Again, the ground rules. I’m going to accept all of the basic premises of the movie as given, and not discuss things like inertia on fast turns turning Tony Strark to lumpy jelly inside his armor, or, a topic of many years of debate, why the Hulk’s pants don’t rip off entirely when he transforms. The comic-book world has its own rules, and I accept that. That said…
First, something that was surprisingly good: facade damage. The climactic battle takes place in midtown, centered on the north end of Grand Central (see below). There are a lot of older masonry-walled skyscrapers in that area as well as newer, glass-walled ones. We see aliens crashing into the buildings at high speed, the Hulk climbing facades by crushing portions of the masonry to make hand- and foot-holds, and other events critical to the plot that would create hundreds of SWARMP and UNSAFE facade reports in the Department of Buidling’s FISP system. The damage to the masonry buildings was portrayed quite accurately: these are steel-frame buildings and facade damage is dangerous because material might fall, but facade damage does not create structural instability. The close-ups of broken masonry were pretty well done. (No, I was not sitting there mentally writing proposals for facade require while watching, but it’s impossible not to notice.)
Now for something problematic in an unexpected way: reconstruction. Stark Tower, in the process of construction as Stark Industry’s headquarters and converted by the end of the movie into the Avenger’s new headquarters, is a heavily-reconstructed version of the Pan Am Building. Its location doesn’t just match that of the real building, we can actually see the reconstruction in progress. If you look at the picture above, a still from the movie’s climactic battle, you see the asymmetric top of Stark Tower (circumstances of the battle have destroyed the “RK” in the STARK sign) rising up from a construction site with two cranes. This is the site of Pan Am, which is located on the centerline of Park Avenue between 44th and 45th Streets, and the cranes are over the base of the old building. The real building is at that odd location because it was built on the air-rights over the train shed of Grand Central, and the station is centered on Park Ave, where the approach tracks are underground. The Chrysler Building, at 42nd and Lexington is on the right, and the New York Central Building – the railroad’s headquarters when built, withe the green hip roof – is just north of Pan Am, on the centerline of Park Avenue between 45th and 46th Streets. The image makes it quite clear that Tony Stark got a prime piece of New York real estate by buying the widely-disliked Pan Am and reducing it in footprint size. Being the semi-insane tinkerer that he is, he’s occupying the upper floors of the building while the reconstruction work takes place below. This makes Stark a modern-day Michelangelo, following the idea that “Every block of stone has a statue inside it and it is the task of the sculptor to discover it.”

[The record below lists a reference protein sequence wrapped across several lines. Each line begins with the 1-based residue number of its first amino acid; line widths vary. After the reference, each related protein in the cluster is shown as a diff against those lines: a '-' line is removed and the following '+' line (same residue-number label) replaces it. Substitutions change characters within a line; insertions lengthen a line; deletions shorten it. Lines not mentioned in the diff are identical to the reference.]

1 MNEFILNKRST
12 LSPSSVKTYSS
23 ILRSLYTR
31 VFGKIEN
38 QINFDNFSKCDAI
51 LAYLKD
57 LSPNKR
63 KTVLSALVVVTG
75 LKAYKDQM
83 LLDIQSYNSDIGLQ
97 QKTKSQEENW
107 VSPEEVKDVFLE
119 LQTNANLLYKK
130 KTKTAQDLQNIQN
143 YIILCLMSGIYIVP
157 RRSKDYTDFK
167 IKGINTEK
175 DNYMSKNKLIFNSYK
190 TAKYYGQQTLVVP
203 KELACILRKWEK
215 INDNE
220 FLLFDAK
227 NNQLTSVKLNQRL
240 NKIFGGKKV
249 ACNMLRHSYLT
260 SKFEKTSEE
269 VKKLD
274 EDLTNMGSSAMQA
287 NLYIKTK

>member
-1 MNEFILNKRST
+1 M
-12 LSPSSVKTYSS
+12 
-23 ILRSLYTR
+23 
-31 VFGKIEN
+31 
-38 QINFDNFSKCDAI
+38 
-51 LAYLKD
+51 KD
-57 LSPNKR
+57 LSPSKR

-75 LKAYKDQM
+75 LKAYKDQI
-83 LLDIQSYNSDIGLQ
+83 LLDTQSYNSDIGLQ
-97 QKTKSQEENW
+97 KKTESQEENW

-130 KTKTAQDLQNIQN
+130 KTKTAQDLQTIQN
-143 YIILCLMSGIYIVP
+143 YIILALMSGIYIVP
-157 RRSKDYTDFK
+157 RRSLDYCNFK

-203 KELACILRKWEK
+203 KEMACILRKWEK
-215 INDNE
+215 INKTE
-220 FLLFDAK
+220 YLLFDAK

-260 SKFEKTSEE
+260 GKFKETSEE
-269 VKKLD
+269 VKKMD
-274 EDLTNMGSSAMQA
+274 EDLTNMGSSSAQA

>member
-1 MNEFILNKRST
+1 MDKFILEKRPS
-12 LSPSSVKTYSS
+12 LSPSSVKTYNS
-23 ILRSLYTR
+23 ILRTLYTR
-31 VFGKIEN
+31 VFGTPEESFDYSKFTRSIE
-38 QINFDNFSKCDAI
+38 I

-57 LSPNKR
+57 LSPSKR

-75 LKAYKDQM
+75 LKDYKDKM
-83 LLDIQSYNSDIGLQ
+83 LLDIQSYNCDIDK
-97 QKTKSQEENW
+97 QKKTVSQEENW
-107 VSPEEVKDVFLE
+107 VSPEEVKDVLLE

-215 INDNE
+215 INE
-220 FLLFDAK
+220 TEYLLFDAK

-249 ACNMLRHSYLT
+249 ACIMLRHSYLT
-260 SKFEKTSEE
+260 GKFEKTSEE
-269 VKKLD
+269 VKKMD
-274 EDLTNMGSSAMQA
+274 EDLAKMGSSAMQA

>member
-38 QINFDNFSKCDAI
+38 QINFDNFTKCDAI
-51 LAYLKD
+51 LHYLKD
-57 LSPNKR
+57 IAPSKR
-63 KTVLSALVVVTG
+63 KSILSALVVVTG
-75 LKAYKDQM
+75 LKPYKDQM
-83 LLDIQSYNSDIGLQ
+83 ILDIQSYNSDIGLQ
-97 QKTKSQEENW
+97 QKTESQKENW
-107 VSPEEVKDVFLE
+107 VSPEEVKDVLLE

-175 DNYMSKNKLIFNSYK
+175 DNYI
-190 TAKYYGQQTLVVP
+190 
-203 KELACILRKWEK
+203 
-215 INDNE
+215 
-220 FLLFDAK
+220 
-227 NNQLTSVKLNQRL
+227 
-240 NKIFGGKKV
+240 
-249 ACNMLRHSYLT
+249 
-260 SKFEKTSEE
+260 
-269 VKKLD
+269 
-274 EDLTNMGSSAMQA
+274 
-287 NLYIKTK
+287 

It’s a great idea, but one that becomes more difficult the longer you look at it. He’s moving the south facade (the right side, facing Chrysler) inward less than one full bay, which would require either (a) constructing a new line of columns up through the existing building before the demo that we see takes place or (b) designing the new south facade to cantilever a long way from the next interior line of columns. Either is difficult to do while the building is occupied, and I find it difficult to imagine the filing process for the work. (And keep in mind that this would have been filed, and the work begun, before Stark was a hero in the battle.) The second idea, in particular, would require an enormous amount of new bracing in the building’s core. There are similar problems with other aspects of the proposed chipping away of the old tower, but I’ve probably already given this issue more thought than it deserved.